Staging process included a thorough anamnesis, histopathologic assessment of surgical margins, physical examination, complete blood cell count (CBC), serum biochemistry profile, urinalysis thoracic radiographs (three projections), and abdominal ultrasonography. In order to confirm the diagnoses, histological examination of the biopsies was performed following standard protocols, using Hematoxylin/Eosin and Hematoxylin/Van Gieson stainings. Patients receiving adjuvant ECT were matched with a cohort of cats treated with surgery alone, having the owners declined to pursue other treatments than surgery.
Patients received two rounds of ECT 1 week apart at a voltage of 1,300 V/cm delivered through caliper electrodes, beginning 1 week after tumor excision. The surgical suture and 3 cm of apparently normal tissue (up to 1.5 cm depth) were locally injected with cisplatin at a concentration of 0.5 mg/ml. All the ECTs were given after sedation with medetodimine and ketamine following the manufacturers' instruction followed by administration of propofol. Five minutes after the infiltration of the anticancer agent, trains of eight biphasic electric pulses lasting 50 + 50 ms each, with a frequency of 1 Hz, and with 1-ms interpulse intervals (total treatment time: 7.1 ms/cm2 of treated area), were generated by a Chemipulse III portable electroporator (EU patent application number 2221086) and delivered by means of modified caliper electrodes with 1 cm distance between the plates.
A CBC, serum biochemistry profile and urinalysis were performed prior and 1 week after each dose of cisplatin. A monthly recheck was scheduled after the completion of the treatment. Thoracic radiographs were taken on a 3 months base until a 1 year follow-up was reached. Recurrence was proved by cytopathology or histopathology.
During the ECT sessions the patients were checked using cardiac monitor and pulse oxymeter. The primary endpoint was the evaluation of cisplatin-related toxicoses (cutaneous, respiratory, gastrointestinal, hematological or renal); the secondary endpoint was the time of tumor recurrence. However, at the time of tumor recurrence, a second course of surgery and ECT was offered to the owner considering its high success rate in selected patients [23, 25].
A univariate survival analysis for each prognostic variable on overall survival was estimated according to the Kaplan-Meier method . The terminal event was tumor recurrence. The mean time to recurrence is described as the median time and the mean time (adding in the last case the range). The statistical significance of the differences in control time among the prognostic groups was evaluated by the log-rank test . P values < 0.05 was regarded as statistical significant in two-tailed tests. SPSS software (version 11.5, SPSS, Chicago) was used for the statistical analysis.
Sixty-four cats entered the electrochemotherapy study over a 5 years period and their response has been matched with that of 14 cats treated with surgery alone.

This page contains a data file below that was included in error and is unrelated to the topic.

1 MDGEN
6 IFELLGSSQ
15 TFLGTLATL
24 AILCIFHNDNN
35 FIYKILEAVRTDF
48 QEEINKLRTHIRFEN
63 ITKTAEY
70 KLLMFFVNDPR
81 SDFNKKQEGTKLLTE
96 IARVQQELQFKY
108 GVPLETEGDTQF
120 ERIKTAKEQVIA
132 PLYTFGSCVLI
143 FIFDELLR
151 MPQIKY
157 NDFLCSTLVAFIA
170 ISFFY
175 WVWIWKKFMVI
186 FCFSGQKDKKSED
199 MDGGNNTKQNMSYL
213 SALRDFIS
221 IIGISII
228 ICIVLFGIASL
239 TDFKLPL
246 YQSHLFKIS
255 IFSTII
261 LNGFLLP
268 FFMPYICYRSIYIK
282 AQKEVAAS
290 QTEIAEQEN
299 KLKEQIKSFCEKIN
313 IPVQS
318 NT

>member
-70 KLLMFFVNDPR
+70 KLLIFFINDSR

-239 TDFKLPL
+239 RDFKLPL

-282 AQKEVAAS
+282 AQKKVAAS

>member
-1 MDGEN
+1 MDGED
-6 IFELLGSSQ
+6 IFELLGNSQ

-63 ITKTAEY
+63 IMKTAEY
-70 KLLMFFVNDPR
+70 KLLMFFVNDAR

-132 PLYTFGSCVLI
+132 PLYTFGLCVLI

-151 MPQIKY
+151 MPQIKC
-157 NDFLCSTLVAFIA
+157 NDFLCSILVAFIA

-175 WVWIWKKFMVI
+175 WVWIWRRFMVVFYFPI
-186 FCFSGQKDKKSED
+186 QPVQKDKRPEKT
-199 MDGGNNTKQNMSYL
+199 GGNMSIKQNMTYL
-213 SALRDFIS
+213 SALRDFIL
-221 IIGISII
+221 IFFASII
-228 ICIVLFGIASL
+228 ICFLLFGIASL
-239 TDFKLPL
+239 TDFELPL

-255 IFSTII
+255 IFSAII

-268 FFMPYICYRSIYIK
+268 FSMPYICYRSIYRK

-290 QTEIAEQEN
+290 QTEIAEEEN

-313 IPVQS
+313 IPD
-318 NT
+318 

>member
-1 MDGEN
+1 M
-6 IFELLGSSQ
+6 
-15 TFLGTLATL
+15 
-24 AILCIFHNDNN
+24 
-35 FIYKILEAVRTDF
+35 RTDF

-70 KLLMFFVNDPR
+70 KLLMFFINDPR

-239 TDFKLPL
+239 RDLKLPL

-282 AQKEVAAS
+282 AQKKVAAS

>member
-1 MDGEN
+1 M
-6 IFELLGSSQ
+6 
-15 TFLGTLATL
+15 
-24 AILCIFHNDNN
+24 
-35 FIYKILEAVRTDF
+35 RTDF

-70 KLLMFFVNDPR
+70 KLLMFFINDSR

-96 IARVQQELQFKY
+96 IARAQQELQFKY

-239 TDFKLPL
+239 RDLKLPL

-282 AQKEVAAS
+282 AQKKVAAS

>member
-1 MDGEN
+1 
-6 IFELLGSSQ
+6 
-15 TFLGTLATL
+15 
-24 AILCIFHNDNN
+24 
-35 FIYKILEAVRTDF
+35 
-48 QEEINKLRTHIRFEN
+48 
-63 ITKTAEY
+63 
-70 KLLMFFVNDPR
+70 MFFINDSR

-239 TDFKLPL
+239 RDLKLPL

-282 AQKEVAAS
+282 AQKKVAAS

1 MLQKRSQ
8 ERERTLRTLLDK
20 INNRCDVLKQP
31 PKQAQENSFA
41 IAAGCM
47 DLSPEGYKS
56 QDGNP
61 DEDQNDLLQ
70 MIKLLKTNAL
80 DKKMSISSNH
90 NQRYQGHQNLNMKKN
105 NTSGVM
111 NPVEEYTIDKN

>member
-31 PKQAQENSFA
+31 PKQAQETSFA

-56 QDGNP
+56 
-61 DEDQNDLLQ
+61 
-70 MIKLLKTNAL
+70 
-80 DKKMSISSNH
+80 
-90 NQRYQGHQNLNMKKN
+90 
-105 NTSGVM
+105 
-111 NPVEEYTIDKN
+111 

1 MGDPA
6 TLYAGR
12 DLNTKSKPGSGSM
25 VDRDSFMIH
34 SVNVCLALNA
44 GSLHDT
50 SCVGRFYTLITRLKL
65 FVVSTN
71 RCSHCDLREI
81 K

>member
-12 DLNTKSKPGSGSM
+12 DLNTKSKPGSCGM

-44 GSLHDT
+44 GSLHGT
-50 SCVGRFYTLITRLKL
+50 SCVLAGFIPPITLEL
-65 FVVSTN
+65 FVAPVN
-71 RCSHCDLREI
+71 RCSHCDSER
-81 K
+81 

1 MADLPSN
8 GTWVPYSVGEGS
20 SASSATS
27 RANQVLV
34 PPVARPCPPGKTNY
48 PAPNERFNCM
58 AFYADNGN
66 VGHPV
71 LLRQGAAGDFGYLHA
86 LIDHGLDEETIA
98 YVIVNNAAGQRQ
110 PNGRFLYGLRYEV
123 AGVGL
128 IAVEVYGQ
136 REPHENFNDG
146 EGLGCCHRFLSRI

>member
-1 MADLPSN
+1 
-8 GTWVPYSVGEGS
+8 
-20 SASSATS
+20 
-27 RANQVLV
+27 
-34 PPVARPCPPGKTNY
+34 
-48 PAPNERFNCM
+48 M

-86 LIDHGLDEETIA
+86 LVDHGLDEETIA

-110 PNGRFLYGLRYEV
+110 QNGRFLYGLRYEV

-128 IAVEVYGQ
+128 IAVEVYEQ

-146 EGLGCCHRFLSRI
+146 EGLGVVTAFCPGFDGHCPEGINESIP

Hematological, gastrointestinal and renal toxicity
Hematological toxicity was not evidenced among the 64 patients of the ECT study. Three patients (4.5%) developed gastrointestinal symptoms, mostly consisting of anorexia lasting 3-5 days, responsive to anti-emetic therapy with metoclopramide. One patient, a seven-year-old cat, died of renal failure, probably unrelated to the treatment as suggested by the current literature .
Muscular side effects All the patients experienced transient muscular contractions at the time of the treatment, which were more pronounced in those cats whose tumor was located nearby nerve roots. These contractions did not result in pain or discomfort for the patients when they recovered from the sedation and did not require symptomatic therapy.
Cardiorespiratory side effects Neither cardiac disturbances related to the electrical stimulation nor pulmonary distresses related to the administration of cisplatin were evidenced during the study.
Cutaneous side effects Despite the use of electroconductive gel, seven patients had small electrode-induced burns which exited in 1 cm long, 1 mm wide discolored scars. These scars tended to disappear within 2-3 weeks as previously reported [23, 25].
Soft tissue side effects Three cats had a local inflammation involving the deep subcutaneous connective tissues, which led to compulsive scratching. This phenomenon, in one patient, led to wound dehiscence that needed re-suturing. In the other two cats the inflammation was successfully managed through the administration of the non steroidal anti-inflammatory drug meloxicam for a period of one week.
Out of the 64 cats enrolled in the ECT study, eight died of the following unrelated pathologies: four died of causes related to advanced age, one died of renal failure, one died of FeLV infection, one died of metastatic carcinoma and one died of metastatic fibrosarcoma, and therefore were censored in the statistical analysis. Finally, 19 (29.7%) cats had tumor recurrence at different times. Four of the recurring tumors were amenable to another course of surgery and adjuvant ECT experiencing control times that were of 300 days for one patient (at that time the tumor recurred and the owner declined further therapies), and in excess of 120, 300 and 565 for the remaining three. Median time to recurrence for the ECT cohort was not reached at the time of article writing, while mean time to recurrence was 666 days (range 535-797 days). Figure 1 shows the Kaplan-Meier curve for both cohorts participating the study. The only statistical significant parameter was the ECT treatment (P = 0.0002), on the contrary the following statistical factors failed to reach the statistical significance: gender, age, site of primary tumor and dimension (measures as three-dimensional volume).